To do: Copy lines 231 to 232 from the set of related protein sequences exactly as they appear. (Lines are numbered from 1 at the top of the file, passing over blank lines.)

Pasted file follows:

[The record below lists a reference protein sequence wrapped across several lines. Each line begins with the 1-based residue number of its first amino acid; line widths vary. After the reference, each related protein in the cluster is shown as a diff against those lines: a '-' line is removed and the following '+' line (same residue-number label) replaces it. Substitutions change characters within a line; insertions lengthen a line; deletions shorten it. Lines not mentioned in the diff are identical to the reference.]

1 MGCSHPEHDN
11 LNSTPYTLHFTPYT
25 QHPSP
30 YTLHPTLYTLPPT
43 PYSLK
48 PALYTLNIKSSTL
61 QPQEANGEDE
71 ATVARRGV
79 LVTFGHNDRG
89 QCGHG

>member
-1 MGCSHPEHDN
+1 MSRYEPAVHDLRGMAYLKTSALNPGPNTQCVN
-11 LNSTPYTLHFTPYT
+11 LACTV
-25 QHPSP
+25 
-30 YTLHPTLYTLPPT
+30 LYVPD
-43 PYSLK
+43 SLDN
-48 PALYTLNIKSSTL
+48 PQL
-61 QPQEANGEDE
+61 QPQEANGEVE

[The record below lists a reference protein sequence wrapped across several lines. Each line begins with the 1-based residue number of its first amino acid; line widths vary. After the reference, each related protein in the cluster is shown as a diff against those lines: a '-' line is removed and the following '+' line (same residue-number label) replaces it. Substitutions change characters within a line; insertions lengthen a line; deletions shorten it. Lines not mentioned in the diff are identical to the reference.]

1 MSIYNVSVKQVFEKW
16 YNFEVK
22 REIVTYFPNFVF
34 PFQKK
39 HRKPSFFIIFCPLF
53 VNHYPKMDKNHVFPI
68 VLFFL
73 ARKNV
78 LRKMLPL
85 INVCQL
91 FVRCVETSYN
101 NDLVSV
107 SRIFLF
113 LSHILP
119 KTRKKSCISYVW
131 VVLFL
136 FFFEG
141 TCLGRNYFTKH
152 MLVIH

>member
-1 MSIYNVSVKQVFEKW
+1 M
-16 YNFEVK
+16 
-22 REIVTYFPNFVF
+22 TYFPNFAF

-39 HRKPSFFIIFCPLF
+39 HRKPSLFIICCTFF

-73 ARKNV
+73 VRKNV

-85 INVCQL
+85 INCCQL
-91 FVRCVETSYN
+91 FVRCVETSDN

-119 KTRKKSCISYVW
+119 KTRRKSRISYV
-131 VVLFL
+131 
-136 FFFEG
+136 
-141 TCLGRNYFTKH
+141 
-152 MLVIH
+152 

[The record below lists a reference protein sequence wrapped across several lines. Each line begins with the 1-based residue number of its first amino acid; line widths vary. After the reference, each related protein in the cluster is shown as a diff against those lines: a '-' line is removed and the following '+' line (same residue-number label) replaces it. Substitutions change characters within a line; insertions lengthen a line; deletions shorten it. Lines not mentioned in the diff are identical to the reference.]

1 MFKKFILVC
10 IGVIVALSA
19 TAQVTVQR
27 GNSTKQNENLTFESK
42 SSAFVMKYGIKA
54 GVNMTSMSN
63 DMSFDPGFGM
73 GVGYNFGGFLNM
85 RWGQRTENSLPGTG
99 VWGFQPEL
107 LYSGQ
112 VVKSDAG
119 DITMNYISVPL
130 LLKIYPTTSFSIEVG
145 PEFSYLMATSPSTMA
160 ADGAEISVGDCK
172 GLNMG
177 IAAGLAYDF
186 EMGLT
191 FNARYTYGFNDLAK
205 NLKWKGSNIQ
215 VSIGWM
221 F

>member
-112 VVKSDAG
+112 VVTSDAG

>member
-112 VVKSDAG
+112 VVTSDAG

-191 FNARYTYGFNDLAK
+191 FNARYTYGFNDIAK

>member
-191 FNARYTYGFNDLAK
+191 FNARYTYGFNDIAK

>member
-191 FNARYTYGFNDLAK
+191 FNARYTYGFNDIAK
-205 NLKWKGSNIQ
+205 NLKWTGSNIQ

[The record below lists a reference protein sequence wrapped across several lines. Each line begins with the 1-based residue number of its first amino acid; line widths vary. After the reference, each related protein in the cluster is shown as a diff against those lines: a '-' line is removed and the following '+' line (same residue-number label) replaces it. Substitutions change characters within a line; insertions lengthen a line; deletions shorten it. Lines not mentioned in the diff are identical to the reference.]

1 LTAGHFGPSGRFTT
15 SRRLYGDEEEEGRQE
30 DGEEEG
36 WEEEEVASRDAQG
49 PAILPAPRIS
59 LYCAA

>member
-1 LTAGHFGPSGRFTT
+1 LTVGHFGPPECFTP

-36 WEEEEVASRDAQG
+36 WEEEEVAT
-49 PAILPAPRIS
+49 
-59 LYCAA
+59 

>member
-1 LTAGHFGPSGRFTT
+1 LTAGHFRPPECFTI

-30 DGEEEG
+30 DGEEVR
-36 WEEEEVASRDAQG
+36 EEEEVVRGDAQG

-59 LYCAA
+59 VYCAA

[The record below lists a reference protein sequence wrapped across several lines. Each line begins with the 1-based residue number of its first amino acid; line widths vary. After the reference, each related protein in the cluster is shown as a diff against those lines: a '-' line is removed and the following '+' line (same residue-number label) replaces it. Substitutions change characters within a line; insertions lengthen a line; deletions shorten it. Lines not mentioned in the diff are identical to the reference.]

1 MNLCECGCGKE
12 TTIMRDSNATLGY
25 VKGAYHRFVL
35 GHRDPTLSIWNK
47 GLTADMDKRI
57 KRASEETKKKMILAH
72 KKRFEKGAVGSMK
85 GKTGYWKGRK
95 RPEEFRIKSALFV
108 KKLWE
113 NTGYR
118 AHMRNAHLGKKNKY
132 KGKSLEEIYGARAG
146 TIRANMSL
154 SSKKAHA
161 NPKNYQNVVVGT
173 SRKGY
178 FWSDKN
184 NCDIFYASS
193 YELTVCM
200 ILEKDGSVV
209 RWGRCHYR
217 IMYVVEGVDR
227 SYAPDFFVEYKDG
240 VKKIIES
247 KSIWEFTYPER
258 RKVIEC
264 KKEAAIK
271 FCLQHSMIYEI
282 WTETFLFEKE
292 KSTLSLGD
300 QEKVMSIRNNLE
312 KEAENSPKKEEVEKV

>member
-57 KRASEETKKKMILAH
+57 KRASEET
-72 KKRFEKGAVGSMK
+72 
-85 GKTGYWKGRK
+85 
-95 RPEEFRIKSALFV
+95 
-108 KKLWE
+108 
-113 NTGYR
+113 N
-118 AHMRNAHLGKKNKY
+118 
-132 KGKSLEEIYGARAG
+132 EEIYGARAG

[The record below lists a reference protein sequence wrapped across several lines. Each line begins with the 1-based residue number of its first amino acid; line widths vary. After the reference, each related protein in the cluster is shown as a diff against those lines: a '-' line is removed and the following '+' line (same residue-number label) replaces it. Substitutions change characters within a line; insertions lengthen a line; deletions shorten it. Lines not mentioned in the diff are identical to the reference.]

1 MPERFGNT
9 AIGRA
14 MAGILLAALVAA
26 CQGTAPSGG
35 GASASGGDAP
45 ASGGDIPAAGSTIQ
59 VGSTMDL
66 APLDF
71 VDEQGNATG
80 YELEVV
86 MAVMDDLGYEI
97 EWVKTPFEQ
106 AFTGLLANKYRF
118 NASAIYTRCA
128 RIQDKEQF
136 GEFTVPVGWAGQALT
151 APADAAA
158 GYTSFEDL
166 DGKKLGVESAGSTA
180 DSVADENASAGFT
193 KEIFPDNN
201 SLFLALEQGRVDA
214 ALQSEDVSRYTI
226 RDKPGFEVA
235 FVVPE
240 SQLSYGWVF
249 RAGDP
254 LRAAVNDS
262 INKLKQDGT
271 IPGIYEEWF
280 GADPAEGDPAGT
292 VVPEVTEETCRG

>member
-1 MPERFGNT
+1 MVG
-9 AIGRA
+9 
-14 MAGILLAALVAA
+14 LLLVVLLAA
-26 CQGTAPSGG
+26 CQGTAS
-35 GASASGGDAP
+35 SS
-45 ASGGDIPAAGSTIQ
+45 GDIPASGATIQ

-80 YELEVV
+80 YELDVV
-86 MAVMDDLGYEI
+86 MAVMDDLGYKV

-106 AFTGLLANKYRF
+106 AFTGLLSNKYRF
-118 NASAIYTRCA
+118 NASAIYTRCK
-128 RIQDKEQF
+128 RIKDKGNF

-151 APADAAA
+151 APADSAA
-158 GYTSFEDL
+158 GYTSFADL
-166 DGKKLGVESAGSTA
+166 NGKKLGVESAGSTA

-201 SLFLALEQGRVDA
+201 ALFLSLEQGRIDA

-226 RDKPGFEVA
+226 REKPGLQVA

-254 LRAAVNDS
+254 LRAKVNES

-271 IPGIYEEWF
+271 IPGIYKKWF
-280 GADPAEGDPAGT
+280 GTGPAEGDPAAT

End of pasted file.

+35 SS
-45 ASGGDIPAAGSTIQ